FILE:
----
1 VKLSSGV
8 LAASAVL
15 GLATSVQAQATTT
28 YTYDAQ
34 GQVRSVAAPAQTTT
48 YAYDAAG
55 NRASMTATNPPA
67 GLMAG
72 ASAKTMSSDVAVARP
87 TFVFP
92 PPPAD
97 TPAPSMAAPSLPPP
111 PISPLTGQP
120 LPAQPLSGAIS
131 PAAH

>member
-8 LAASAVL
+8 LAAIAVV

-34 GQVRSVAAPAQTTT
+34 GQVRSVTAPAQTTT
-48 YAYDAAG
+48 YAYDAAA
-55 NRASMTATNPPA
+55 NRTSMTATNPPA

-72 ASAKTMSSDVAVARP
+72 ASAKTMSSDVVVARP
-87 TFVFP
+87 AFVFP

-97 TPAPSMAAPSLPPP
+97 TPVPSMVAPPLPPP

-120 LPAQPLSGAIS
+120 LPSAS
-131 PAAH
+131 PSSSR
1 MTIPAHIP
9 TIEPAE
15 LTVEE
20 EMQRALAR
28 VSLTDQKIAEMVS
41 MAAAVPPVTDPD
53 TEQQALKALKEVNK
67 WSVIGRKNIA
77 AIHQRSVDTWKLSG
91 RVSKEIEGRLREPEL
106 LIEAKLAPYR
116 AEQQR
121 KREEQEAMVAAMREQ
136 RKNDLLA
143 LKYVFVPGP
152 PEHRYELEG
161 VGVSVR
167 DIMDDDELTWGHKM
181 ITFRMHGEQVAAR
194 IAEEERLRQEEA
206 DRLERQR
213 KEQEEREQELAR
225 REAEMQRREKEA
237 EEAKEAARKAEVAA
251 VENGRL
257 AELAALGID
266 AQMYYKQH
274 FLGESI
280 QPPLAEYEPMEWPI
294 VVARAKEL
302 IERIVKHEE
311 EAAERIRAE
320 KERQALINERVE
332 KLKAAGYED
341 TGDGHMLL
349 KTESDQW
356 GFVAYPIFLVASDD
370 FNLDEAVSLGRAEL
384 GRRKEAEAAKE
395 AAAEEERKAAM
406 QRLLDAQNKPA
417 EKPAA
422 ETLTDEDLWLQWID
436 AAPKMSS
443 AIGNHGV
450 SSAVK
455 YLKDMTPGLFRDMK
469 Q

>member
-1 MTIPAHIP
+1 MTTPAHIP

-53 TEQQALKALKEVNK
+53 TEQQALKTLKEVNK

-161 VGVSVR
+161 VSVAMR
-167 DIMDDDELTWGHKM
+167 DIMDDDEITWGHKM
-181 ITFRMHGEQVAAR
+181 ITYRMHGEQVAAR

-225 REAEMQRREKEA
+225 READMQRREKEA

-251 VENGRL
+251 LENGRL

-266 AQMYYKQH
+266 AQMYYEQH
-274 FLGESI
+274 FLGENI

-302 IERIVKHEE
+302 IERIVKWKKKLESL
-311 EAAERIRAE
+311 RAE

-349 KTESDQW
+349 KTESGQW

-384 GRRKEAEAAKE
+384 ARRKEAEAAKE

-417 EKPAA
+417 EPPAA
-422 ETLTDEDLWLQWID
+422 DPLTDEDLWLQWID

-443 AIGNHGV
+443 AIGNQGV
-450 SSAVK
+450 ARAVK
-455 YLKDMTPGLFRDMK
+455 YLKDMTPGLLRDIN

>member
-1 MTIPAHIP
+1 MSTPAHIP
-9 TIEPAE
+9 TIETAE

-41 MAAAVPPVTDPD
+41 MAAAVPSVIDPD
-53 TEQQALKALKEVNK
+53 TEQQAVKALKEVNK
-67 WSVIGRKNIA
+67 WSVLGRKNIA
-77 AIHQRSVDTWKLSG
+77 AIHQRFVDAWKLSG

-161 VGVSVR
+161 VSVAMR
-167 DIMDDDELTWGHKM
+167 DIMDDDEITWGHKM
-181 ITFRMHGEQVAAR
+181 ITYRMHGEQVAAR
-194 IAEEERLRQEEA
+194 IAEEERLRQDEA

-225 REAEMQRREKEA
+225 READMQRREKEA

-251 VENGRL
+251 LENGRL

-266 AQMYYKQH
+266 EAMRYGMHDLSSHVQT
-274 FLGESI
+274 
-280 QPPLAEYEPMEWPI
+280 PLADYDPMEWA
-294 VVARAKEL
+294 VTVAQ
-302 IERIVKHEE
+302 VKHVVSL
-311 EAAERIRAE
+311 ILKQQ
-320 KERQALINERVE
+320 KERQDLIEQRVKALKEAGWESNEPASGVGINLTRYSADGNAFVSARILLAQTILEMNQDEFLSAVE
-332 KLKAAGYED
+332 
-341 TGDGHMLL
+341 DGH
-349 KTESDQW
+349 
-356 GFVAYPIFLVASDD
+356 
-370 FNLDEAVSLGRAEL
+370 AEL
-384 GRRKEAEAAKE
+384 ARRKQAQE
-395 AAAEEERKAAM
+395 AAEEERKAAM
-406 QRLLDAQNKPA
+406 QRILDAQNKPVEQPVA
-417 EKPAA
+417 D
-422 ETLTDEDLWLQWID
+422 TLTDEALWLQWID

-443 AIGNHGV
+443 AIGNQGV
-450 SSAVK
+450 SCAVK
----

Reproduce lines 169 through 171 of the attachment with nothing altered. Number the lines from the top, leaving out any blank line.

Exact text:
-384 GRRKEAEAAKE
+384 ARRKQAQE
-395 AAAEEERKAAM